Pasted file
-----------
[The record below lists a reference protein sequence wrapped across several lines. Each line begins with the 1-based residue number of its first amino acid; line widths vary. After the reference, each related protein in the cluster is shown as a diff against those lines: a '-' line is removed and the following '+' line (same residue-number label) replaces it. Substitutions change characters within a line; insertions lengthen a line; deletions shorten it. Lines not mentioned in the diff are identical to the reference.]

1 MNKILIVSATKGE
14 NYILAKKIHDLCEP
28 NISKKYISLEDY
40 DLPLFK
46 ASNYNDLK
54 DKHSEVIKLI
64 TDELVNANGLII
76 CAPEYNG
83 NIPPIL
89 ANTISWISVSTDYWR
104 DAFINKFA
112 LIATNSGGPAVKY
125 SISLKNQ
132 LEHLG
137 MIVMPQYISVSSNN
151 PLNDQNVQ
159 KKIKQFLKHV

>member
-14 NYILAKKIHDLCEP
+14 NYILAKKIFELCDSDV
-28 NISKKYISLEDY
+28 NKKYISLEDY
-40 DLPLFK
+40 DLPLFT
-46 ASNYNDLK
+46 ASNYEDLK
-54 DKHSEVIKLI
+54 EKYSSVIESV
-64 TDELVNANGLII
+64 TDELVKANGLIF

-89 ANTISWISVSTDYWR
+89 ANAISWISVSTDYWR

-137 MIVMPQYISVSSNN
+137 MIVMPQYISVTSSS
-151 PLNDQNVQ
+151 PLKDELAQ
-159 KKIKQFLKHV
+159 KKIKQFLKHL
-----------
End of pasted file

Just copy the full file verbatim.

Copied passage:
[The record below lists a reference protein sequence wrapped across several lines. Each line begins with the 1-based residue number of its first amino acid; line widths vary. After the reference, each related protein in the cluster is shown as a diff against those lines: a '-' line is removed and the following '+' line (same residue-number label) replaces it. Substitutions change characters within a line; insertions lengthen a line; deletions shorten it. Lines not mentioned in the diff are identical to the reference.]

1 MNKILIVSATKGE
14 NYILAKKIHDLCEP
28 NISKKYISLEDY
40 DLPLFK
46 ASNYNDLK
54 DKHSEVIKLI
64 TDELVNANGLII
76 CAPEYNG
83 NIPPIL
89 ANTISWISVSTDYWR
104 DAFINKFA
112 LIATNSGGPAVKY
125 SISLKNQ
132 LEHLG
137 MIVMPQYISVSSNN
151 PLNDQNVQ
159 KKIKQFLKHV

>member
-14 NYILAKKIHDLCEP
+14 NYILAKKIFELCDSDV
-28 NISKKYISLEDY
+28 NKKYISLEDY
-40 DLPLFK
+40 DLPLFT
-46 ASNYNDLK
+46 ASNYEDLK
-54 DKHSEVIKLI
+54 EKYSSVIESV
-64 TDELVNANGLII
+64 TDELVKANGLIF

-89 ANTISWISVSTDYWR
+89 ANAISWISVSTDYWR

-137 MIVMPQYISVSSNN
+137 MIVMPQYISVTSSS
-151 PLNDQNVQ
+151 PLKDELAQ
-159 KKIKQFLKHV
+159 KKIKQFLKHL